A motion on the ‘Report on Penal Reform and Sentencing’ of the Joint Committee on Justice and Equality, came before the Dáil to be debated on Thursday, 28 Jun 2018. The JCFJ was one of the stakeholder groups that made a contribution to the report and we eagerly await its progession.
Deputy Caoimhghín Ó Caoláin, Caithoirleach of the Committee, put forward the motion that the Dáil consider the Report of the Joint Committee on Justice and Equality entitled ‘Report on Penal Reform and Sentencing’, copies of which were laid before it on 10 May, 2018.
To help the committee identify the issues affecting Irish prisons, it held engagements with the Jesuit Centre for Faith and Justice and six other stakeholder groups involved in the process; Irish Penal Reform Trust, the Victims’ Rights Alliance, the Probation Service, the Irish Prison Service, the Prison Officers’ Association and Simon Communities Ireland.
Ó Caoláin highlighted that the report contains 29 recommendations. ‘The committee took a great deal of time over the report as this is such an important area of its work and it is vital that we get it right. I believe we have got it right and I therefore urge the Minister for Justice and Equality and his Government colleagues to give the report their detailed consideration and to begin implementing its recommendations forthwith. As a society, we cannot afford to ignore this report’s findings. The Government, as the vehicle for change, has a duty to heed and to act.’
Minister for Justice and Equality, Deputy Charles Flanagan in turn thanked the the Cathaoirleach and the committee for its report on penal reform and sentencing which he acknowledged was detailed and comprehensive and noted that it has many implications across a range of services, and ‘covers many of the most important and challenging issues facing our criminal justice system in the treatment of those persons in society whom the independent courts system deems should be denied their liberty. It is important that we underline our policy on the prison system with a view to ensuring that when people discharge their sanction and pay their penalty by serving a period in custody and when they acknowledge the time in which their liberty was denied, they will be in a position to reintegrate into society in a way that benefits society, reduces offending and is in everyone’s best interests.’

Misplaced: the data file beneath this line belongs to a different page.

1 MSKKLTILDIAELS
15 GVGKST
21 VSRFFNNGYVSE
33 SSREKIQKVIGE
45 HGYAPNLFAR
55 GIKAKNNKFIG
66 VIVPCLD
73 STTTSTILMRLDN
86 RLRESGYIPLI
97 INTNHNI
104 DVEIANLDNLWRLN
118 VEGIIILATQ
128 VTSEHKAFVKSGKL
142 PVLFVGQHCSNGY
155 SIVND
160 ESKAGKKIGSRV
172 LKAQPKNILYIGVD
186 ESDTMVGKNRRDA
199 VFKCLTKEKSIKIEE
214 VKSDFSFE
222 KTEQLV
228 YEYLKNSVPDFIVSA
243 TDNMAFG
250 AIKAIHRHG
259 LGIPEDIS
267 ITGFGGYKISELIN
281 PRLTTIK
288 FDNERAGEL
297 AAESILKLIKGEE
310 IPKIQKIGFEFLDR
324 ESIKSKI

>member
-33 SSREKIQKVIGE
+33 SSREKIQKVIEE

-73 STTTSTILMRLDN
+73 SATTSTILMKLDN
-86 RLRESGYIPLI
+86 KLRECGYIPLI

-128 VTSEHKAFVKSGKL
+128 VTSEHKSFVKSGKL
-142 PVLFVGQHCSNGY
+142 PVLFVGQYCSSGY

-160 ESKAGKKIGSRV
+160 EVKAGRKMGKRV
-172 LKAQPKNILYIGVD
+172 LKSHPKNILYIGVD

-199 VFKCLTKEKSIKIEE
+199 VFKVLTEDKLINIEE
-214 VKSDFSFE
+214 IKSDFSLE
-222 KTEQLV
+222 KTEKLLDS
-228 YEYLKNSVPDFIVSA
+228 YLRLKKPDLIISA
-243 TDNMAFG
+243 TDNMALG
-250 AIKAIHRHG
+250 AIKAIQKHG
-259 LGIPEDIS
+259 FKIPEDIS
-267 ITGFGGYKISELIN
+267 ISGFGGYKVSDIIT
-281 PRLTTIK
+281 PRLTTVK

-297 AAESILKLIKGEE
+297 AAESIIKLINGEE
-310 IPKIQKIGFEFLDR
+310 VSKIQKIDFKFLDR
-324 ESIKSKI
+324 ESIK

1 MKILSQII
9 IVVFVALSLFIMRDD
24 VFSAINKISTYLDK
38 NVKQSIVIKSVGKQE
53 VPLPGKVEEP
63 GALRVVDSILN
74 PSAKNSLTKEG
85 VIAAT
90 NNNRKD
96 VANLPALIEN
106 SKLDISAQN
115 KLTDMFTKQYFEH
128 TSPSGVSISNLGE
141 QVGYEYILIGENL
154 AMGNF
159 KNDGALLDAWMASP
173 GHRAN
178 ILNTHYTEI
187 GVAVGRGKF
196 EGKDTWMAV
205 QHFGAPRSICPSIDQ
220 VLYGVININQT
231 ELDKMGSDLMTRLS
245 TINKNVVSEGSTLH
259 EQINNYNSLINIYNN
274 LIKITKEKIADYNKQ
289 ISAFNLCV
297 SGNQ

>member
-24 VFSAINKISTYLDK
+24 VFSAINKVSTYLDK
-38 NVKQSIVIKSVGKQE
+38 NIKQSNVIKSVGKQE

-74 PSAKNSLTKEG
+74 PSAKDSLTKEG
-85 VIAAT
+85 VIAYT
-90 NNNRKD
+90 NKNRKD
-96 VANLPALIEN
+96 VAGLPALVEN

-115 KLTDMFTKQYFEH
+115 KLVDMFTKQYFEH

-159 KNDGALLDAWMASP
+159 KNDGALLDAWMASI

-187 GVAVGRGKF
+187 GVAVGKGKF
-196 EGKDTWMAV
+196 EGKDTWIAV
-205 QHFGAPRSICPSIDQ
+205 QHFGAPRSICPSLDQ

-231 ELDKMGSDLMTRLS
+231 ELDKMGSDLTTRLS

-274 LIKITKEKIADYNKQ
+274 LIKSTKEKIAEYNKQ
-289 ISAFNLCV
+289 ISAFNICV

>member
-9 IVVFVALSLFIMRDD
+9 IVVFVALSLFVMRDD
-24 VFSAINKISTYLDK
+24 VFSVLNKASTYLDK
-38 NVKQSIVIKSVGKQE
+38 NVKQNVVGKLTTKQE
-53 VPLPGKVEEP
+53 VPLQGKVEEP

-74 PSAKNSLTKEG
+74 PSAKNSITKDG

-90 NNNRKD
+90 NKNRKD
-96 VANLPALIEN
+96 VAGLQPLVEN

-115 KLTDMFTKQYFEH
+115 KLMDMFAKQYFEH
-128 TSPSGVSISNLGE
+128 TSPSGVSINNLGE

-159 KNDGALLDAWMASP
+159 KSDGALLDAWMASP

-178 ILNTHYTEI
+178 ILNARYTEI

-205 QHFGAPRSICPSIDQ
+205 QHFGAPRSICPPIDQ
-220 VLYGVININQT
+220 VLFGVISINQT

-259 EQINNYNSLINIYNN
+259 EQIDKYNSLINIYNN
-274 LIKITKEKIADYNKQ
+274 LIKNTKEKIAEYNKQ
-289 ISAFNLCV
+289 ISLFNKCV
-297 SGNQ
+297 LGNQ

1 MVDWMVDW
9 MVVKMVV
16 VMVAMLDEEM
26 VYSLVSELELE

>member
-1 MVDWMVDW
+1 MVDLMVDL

Deputy Jim O’Callaghan, who is also a member of the justice committee said that ‘up to now there has been too much concentration on the sentencing of criminal offences being limited to terms of imprisonment and fines. This is probably the same all over the world. Any statute passed, regardless of its nature, generally has within it a reference to offences that can be committed and subsequent to that will be a section setting out the sentence for the commission of the offence.’
Deputy Louise O’Reilly drew attention to two areas which were areas of concern for the Jesuit Centre for Faith and Justice and were presented by Eoin Carroll at the consultation stage. The issue of overcrowding is ongoing and leads to problems in terms of prisoner and staff safety, and must be addressed promptly. ‘The recommendation to cap prison numbers and reduce the prison population over time through alternative measures must be given serious consideration’ she said, echoing the Centre’s own recommendations.
We are following the progession of this report and subsequent motion with great interest, and are hopeful that Minister Flanagan will adhere to his assurances that he is ‘very open to engaging with the Chairman of the committee on the report and the recommendations contained therein. I trust that I will have an opportunity to do so in the early autumn.’